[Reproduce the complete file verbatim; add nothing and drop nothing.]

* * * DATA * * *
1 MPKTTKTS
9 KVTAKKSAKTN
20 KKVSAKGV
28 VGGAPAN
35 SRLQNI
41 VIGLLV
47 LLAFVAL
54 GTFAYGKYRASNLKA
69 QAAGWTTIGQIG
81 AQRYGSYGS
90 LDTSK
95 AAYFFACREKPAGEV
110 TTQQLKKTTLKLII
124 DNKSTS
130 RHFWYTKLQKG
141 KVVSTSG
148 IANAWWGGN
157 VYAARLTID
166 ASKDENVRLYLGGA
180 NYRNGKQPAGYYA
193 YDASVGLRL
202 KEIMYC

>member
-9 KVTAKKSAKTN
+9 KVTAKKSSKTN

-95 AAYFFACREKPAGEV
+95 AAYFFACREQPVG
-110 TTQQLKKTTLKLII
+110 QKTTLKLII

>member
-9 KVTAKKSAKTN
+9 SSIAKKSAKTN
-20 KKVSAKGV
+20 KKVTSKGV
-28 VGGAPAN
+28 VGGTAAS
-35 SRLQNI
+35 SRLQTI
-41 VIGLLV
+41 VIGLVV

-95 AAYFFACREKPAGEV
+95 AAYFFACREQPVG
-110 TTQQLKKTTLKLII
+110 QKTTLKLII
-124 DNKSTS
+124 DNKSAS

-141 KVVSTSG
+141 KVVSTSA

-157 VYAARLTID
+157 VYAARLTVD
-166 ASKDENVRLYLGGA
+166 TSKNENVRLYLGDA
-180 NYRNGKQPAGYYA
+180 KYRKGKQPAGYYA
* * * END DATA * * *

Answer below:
1 MPKTTKTS
9 KVTAKKSAKTN
20 KKVSAKGV
28 VGGAPAN
35 SRLQNI
41 VIGLLV
47 LLAFVAL
54 GTFAYGKYRASNLKA
69 QAAGWTTIGQIG
81 AQRYGSYGS
90 LDTSK
95 AAYFFACREKPAGEV
110 TTQQLKKTTLKLII
124 DNKSTS
130 RHFWYTKLQKG
141 KVVSTSG
148 IANAWWGGN
157 VYAARLTID
166 ASKDENVRLYLGGA
180 NYRNGKQPAGYYA
193 YDASVGLRL
202 KEIMYC

>member
-9 KVTAKKSAKTN
+9 KVTAKKSSKTN

-95 AAYFFACREKPAGEV
+95 AAYFFACREQPVG
-110 TTQQLKKTTLKLII
+110 QKTTLKLII

>member
-9 KVTAKKSAKTN
+9 SSIAKKSAKTN
-20 KKVSAKGV
+20 KKVTSKGV
-28 VGGAPAN
+28 VGGTAAS
-35 SRLQNI
+35 SRLQTI
-41 VIGLLV
+41 VIGLVV

-95 AAYFFACREKPAGEV
+95 AAYFFACREQPVG
-110 TTQQLKKTTLKLII
+110 QKTTLKLII
-124 DNKSTS
+124 DNKSAS

-141 KVVSTSG
+141 KVVSTSA

-157 VYAARLTID
+157 VYAARLTVD
-166 ASKDENVRLYLGGA
+166 TSKNENVRLYLGDA
-180 NYRNGKQPAGYYA
+180 KYRKGKQPAGYYA